Sentences — October 24, 2008, 5:40 pm

Weekend Read: “Better Mendacities”

ezra_pound_mugshot
Certain times, these times, often leave me wondering, late of an afternoon, what certain artists long dead might have been prompted to say about them. Although good guy Bruce Springsteen, a songwriter with a conscience, has been stumping for Obama with respectful acoustic sets in swing states, one wonders what John Lennon—never too concerned with propriety—might have done if he’d been allowed more life than he got. One could imagine him having made quite a noise this season, noise to which one might have sung along.

My other wonder today involves Ezra Pound. A complicated figure, an anti-Semite, a great poet and critic, and the sort of patriot so patriotic he became a traitor to his cause, not to say to himself. Pound’s voice could, when decrying any of his passing hatreds (the demise of the democratic experiment under the weight of a capitalist system that he found barbaric, for one), grow shrill. I wouldn’t argue that more shrillness is what we need right now, but from a selfish standpoint, the idea of Ezra Pound, at his best and worst, being interviewed by, say, Bill O’Reilly, offers more imaginary pleasure than SNL or the Daily Show are managing to deliver.

Imagined comedy aside, for the weekend read, I offer a little something for your ears, beauty and sadness: Pound’s recorded poetry. From 1939 to 1972, Pound made made many recordings of his poems. During the summer of 1970, very old and very unwilling to talk to anyone, having come to the conclusion that he had failed everyone, he put down his versions of the Confucian odes, among which is the sing-song sadness of “Alikter-Ole Brer Rabbit watchin’ his feet.”

Earlier, in 1958, just off his release from St. Elizabeths Hospital, its wing for the criminally insane, Pound in a strong voice descanted his early poem, “Hugh Selwyn Mauberley,” which begins:

“I am going to read my poem with great emphasis on the rhythm, and that may seem strange if you are not used to it,” Yeats said, before his own reading of “The Lake at Innisfree.” If such rhythms suit you, spend time this weekend over at Pennsound’s page devoted to Pound’s collected recordings. You can download them all, too, onto your whatsit, and have Pound between your ears as you try to outrun other voices.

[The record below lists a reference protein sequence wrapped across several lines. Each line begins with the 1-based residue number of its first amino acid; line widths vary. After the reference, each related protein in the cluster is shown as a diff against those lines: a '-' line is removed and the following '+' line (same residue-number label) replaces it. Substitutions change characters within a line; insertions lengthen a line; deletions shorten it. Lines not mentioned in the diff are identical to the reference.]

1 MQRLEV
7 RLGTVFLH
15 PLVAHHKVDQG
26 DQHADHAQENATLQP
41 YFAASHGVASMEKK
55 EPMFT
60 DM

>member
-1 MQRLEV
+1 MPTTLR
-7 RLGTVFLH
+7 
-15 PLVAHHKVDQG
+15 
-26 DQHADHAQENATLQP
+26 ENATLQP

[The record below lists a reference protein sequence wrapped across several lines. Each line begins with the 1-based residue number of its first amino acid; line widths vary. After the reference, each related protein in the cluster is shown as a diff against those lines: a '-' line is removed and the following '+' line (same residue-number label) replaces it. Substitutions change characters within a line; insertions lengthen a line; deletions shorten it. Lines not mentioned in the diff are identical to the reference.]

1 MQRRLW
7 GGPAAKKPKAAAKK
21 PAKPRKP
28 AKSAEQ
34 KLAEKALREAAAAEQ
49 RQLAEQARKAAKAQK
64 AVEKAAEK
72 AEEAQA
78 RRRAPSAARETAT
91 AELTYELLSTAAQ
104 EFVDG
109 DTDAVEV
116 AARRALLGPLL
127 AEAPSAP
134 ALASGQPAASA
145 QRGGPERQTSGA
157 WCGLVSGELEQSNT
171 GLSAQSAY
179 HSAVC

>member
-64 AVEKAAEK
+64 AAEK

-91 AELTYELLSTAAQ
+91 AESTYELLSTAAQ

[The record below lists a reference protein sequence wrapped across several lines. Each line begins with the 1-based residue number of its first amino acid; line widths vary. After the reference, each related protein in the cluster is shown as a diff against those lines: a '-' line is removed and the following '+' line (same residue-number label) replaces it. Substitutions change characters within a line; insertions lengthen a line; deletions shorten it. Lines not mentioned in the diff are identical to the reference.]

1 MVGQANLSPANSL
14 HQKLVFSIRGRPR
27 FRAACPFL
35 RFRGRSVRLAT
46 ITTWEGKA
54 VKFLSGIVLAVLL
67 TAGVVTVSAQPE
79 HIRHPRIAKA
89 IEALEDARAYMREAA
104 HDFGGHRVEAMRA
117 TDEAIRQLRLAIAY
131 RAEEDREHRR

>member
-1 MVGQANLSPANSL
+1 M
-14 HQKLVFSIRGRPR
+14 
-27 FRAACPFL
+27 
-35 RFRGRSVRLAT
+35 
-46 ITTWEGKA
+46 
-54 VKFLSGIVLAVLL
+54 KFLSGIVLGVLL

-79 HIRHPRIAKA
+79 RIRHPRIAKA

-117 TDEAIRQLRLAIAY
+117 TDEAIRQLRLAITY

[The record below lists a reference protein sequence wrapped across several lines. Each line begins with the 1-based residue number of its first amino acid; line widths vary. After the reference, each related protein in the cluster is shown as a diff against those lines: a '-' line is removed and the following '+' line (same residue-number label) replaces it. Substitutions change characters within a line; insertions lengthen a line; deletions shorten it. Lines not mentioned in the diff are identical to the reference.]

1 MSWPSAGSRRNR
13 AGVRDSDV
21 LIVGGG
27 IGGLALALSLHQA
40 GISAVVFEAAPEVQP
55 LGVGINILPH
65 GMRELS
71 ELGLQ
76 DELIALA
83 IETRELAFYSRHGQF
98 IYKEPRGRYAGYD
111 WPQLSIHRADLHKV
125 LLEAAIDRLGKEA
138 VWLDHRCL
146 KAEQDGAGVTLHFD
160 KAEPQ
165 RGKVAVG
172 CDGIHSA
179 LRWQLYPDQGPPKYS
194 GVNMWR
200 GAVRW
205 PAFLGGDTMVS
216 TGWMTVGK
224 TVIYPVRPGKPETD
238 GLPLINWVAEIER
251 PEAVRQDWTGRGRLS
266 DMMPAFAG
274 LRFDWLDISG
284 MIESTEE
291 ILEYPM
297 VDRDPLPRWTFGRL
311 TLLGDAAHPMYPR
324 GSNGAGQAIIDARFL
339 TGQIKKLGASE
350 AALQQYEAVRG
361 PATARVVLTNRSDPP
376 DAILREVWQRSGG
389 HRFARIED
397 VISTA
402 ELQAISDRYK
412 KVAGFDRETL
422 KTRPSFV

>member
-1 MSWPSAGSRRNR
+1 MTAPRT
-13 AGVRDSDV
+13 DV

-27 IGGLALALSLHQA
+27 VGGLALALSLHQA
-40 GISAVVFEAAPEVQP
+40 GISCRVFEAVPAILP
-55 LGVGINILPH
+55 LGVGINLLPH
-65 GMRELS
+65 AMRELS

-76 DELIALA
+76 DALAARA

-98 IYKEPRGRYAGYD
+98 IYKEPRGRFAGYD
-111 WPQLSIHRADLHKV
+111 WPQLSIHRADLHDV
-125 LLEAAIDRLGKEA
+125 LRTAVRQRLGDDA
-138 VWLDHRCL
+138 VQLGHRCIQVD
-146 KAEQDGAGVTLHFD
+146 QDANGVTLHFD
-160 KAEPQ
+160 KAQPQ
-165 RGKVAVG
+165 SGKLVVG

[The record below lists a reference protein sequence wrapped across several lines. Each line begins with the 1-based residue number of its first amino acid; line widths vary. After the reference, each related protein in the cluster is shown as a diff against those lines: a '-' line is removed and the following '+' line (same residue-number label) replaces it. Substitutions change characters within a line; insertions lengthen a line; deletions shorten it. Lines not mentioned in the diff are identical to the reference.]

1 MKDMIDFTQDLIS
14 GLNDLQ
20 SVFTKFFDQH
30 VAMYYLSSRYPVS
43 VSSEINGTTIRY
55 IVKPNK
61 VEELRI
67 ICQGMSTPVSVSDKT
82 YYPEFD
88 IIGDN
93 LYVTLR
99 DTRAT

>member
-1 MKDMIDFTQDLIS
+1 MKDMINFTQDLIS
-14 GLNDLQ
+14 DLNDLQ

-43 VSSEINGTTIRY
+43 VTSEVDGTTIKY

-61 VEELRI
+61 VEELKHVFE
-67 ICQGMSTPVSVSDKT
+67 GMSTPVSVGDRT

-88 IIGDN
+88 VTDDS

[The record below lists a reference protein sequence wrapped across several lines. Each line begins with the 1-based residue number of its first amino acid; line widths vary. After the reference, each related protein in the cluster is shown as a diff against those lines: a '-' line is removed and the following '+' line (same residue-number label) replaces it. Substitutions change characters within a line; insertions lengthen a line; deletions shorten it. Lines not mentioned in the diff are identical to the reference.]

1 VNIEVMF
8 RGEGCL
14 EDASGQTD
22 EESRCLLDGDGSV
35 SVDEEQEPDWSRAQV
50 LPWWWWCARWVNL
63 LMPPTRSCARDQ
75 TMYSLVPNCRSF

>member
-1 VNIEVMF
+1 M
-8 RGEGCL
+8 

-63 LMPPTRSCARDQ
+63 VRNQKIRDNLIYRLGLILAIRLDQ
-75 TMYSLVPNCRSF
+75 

Share
Single Page

More from Wyatt Mason:

From the February 2010 issue

The untamed

Joshua Ferris’s restless-novel syndrome

Sentences May 1, 2009, 2:41 pm

Weekend Read: The Last Post

Sentences April 29, 2009, 4:12 pm

A Certain, Wandering Light

Get access to 164 years of
Harper’s for only $39.99

United States Canada

CATEGORIES

THE CURRENT ISSUE

September 2014

Israel and Palestine

= Subscribers only.
Sign in here.
Subscribe here.

Washington Is Burning

= Subscribers only.
Sign in here.
Subscribe here.

On Free Will

= Subscribers only.
Sign in here.
Subscribe here.

They Were Awake

= Subscribers only.
Sign in here.
Subscribe here.

view Table Content

FEATURED ON HARPERS.ORG

Post
Arab artists take up — and look past — regional politics
“When everyday life regularly throws up images of terror and drama and the technological sublime, how can a photographer compete?”
“Qalandia 2087, 2009,” by Wafa Hourani
Post
“There was torture by the previous regime and by the current Iraqi regime,” Dr. Amin said. “Torture by our Kurdish government, torture by Syrians, torture by the U.S.”
Visiting His Own Grave © Anadolu Agency/Getty Images
Article
The Tale of the Tape·

= Subscribers only.
Sign in here.
Subscribe here.

“Heroin isn’t the weakness Art Pepper submits to; it’s the passion he revels in.”
Photograph (detail) © Laurie Pepper
Criticism
The Soft-Kill Solution·

= Subscribers only.
Sign in here.
Subscribe here.

"Policymakers, recognizing the growing influence of civil disobedience and riots on the direction of the nation, had already begun turning to science for a response."
Illustration by Richard Mia
New Books
New Books·

= Subscribers only.
Sign in here.
Subscribe here.

 
“Almond insists that watching football does more than feed an appetite for violence. It’s a kind of modern-day human sacrifice, and it makes us more likely to go to war.”
Photograph by Harold Edgerton

Chance that a movie script copyrighted in the U.S. before 1925 was written by a woman:

1 in 2

Engineers funded by the United States military were working on electrical brain implants that will enable the creation of remote-controlled sharks.

Malaysian police were seeking fifteen people who appeared in an online video of the Malaysia-International Nude Sports Games 2014 Extravaganza, and Spanish police fined six Swiss tourists conducting an orgy in the back of a moving van for not wearing their seatbelts.

Subscribe to the Weekly Review newsletter. Don’t worry, we won’t sell your email address!

HARPER’S FINEST

In Praise of Idleness

By

I hope that after reading the following pages the leaders of the Y. M. C. A. will start a campaign to induce good young men to do nothing. If so, I shall not have lived in vain.

Subscribe Today